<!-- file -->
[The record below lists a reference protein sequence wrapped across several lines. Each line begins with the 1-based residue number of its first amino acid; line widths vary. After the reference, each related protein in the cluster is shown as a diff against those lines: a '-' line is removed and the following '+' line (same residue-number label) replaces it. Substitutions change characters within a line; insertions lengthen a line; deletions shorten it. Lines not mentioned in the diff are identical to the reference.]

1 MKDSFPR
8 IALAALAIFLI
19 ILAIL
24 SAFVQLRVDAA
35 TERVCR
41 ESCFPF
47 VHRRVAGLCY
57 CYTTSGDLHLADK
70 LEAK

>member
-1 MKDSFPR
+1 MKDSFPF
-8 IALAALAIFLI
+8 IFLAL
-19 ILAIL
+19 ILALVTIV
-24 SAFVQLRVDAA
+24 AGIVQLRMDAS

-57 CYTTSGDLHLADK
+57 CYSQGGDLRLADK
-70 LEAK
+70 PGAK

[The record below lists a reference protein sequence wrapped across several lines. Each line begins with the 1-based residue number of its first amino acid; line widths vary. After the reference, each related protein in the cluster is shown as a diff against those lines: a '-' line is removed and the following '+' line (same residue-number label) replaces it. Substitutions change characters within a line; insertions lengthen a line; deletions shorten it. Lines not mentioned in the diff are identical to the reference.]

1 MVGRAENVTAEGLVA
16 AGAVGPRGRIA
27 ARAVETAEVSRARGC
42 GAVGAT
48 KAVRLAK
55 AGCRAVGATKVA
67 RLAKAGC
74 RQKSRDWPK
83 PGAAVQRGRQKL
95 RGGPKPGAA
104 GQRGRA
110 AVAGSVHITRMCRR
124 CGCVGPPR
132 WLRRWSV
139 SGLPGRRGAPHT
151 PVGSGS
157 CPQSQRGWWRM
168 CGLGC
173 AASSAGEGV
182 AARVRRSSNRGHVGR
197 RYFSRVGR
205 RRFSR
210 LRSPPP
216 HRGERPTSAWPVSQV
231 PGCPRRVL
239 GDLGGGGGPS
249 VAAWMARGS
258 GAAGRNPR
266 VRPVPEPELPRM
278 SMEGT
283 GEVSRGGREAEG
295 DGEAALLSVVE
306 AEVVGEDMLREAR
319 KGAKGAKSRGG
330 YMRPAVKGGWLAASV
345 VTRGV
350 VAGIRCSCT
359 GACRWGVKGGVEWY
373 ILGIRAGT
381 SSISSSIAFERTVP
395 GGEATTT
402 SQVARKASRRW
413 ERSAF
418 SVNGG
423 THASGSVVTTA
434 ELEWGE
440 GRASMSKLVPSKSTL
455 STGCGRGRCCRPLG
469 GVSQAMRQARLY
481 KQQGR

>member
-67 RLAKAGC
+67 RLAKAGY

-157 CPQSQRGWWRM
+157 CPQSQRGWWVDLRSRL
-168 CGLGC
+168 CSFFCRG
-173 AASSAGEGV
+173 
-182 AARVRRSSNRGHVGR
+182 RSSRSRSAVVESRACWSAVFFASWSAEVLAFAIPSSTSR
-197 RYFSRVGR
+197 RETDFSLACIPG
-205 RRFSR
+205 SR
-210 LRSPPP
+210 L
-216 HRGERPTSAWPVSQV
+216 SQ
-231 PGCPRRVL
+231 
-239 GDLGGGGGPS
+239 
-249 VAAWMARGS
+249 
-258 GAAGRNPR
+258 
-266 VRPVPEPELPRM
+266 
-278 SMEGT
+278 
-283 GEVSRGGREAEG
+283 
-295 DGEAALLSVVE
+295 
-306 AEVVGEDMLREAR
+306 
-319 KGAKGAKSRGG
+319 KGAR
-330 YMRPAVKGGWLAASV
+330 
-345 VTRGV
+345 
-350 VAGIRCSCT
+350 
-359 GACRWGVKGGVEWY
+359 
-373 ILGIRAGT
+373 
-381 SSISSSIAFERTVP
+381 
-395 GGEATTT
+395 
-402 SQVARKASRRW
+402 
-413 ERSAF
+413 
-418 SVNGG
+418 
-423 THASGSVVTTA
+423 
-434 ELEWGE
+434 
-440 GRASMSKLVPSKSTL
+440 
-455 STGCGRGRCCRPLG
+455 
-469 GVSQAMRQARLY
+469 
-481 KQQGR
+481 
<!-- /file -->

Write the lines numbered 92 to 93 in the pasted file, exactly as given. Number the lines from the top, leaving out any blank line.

-216 HRGERPTSAWPVSQV
+216 SQ